Many of us know about it by now. On Friday, the Department of Telecommunications (DoT) ordered all Internet Service Providers (ISP) in the country to block more than 70 URLs of content supposedly critical of business school Indian Institute of Planning and Management (IIPM) and its dean Arindam Chaudhuri. DoT was obeying a Gwalior court order. The blocked URLs included links to blog posts, articles carried on websites of publications like The Indian Express, The Economic Times and Outlook, and even a notice issued by the University Grants Commission (UGC).
Obviously, there has been a furore in cyberspace. Battalions of Twitterati have attacked IIPM and Chaudhuri, who are hardly strangers to controversy. According to some media reports, hackers even took down the IIPM website on Saturday night. Chaudhuri has issued angry press statements against his detractors while welcoming the court order. Enraged exchanges continue on the net.
Most of what people have been posting on blogs and social media is about IIPM: allegations that it misrepresents facts, and so on. But that is missing the woods for the trees. IIPM is hardly the big issue here. The issue here is that a court issued such an order.
The fact that the court ordered the blocking of a notice issued by the UGC, the government authority which is supposed to monitor the quality of our higher education systems, is actually more serious than the obvious freedom of expression issue. If this wasn’t frightening, it would have been actually funny. The current government’s zeal to curb freedom on the Internet turns and bites it right back.
Some of the links blocked are simply news reports that make no comment—libelous or otherwise—on IIPM. Some other links, of course, express very strong opinions about the business school; a few of them appear to be dedicated purely to attacking it. But the order doesn’t seem to have taken the content of the links into account and applies a broad brushstroke that indicates a casual attitude towards something at the very core of a democratic system.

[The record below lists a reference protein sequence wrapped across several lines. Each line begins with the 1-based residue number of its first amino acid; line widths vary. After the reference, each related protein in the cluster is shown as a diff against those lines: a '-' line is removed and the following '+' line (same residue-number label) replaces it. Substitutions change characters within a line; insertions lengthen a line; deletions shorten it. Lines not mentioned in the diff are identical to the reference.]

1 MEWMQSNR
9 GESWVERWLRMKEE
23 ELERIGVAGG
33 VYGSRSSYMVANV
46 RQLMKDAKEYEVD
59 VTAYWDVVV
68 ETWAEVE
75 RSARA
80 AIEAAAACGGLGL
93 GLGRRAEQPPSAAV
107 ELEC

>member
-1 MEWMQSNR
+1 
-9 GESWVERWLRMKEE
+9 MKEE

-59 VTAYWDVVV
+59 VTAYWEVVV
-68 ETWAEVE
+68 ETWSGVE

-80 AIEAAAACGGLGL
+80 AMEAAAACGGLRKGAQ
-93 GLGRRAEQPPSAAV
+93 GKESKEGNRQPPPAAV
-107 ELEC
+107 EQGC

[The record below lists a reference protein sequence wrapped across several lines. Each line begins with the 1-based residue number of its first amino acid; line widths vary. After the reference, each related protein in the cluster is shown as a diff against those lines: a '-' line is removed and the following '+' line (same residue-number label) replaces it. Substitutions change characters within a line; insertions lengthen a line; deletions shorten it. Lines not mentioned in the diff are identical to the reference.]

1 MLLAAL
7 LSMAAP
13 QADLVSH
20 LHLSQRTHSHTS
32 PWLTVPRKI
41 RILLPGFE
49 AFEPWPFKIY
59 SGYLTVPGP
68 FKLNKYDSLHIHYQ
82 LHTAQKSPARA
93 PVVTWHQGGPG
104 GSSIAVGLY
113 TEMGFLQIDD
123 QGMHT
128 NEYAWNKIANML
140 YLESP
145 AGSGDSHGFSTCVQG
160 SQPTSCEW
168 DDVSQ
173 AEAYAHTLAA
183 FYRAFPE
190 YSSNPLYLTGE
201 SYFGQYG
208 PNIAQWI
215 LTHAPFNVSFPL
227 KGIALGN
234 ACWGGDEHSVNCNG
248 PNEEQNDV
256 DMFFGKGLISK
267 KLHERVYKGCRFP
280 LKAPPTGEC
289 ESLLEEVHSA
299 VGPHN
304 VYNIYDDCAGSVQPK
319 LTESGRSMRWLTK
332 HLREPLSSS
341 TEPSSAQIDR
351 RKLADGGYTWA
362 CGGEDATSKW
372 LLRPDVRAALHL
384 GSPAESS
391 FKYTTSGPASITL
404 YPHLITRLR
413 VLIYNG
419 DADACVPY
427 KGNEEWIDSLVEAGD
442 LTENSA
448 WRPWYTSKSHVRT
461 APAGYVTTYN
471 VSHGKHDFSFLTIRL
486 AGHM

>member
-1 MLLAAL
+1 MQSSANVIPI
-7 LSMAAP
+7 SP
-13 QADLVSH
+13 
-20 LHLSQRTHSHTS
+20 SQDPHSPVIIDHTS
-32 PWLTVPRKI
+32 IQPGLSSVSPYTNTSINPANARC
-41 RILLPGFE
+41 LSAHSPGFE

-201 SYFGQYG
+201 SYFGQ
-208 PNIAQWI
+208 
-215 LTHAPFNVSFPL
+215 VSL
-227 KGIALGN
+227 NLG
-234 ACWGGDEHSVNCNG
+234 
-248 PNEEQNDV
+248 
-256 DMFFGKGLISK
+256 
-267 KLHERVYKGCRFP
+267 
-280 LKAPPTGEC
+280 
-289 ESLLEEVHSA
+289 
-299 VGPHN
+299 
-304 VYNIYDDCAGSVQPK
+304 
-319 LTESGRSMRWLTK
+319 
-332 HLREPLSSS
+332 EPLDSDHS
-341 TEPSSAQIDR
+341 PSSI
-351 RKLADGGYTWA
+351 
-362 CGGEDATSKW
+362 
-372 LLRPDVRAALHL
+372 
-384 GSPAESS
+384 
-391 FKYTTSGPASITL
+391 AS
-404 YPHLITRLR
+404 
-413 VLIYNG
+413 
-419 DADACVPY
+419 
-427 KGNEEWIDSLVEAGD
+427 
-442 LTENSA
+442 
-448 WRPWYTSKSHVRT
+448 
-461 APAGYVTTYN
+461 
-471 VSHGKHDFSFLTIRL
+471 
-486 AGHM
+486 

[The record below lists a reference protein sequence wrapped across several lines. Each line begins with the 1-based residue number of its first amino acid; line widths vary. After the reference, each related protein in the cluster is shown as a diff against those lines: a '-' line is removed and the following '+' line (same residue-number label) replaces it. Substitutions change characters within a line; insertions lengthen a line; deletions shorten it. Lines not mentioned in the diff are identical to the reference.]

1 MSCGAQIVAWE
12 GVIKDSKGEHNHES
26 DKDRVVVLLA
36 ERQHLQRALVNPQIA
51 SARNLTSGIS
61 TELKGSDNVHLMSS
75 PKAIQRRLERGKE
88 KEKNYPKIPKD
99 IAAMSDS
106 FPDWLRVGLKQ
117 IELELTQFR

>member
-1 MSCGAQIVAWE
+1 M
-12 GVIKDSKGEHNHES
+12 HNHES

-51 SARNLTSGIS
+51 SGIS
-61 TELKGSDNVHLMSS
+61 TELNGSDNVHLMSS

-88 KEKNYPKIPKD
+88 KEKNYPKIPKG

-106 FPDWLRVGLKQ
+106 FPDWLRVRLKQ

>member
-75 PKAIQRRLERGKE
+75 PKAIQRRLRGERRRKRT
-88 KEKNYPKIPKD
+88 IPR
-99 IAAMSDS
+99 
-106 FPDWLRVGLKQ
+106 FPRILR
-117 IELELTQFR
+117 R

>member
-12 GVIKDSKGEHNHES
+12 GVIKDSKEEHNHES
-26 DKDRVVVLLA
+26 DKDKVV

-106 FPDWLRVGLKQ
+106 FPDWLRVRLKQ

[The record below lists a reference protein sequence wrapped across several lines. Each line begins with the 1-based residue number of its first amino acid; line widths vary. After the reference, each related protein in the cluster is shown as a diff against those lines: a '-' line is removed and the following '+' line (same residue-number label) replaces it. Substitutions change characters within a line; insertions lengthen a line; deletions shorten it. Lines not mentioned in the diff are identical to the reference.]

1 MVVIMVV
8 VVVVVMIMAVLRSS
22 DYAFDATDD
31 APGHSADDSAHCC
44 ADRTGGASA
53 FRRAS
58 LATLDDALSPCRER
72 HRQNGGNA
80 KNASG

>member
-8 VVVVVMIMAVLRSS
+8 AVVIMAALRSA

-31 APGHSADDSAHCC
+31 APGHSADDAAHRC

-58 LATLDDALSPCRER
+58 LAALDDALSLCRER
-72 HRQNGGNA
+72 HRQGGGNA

And of course, the order is the latest in a series of decisions by various institutions in India to pander to any random hurt sentiment.
Naturally, the blocking of the links has not been able to curb access to the content at all. First of all, Google caches every page, so you can just click on “cache” and read the stuff. Besides, even a fairly cyber-illiterate person like me knows of anonymizer services available for a small fee that allow people to access anything on the net, even if the links are blocked by Indian ISPs. Anyway, the moment news about the order hit the web, the blocked content was made available by enterprising people on blogs, personal websites and social media. So the whole affair just proves both general and specific ignorance about the nature of the Internet. on the part of the court and the DoT. And also IIPM’s lawyers and advisors.
Besides, shouldn’t DoT have informed the websites before blocking the links? Didn’t someone at the DoT notice that it was asking ISPs to shut access to a UGC notice? Clearly, people manning our telecom ministry are careless or clueless.
The Gwalior court went by Section 66A of the Information Technology Act, which has been repeatedly misused in recent months to harass innocent people for posting their opinions on the net. In fact, a couple of months ago, based on a public interest litigation, the Supreme Court issued notices to the Union government and five states, questioning the legal soundness of the section. The government has been making feeble noises about educating law enforcers about judicious application of the section. But nothing much seems to have changed.
So, this whole thing is not really about one business school and its high-profile dean. It is indicative of something very rotten at the heart of our system. We should be scared.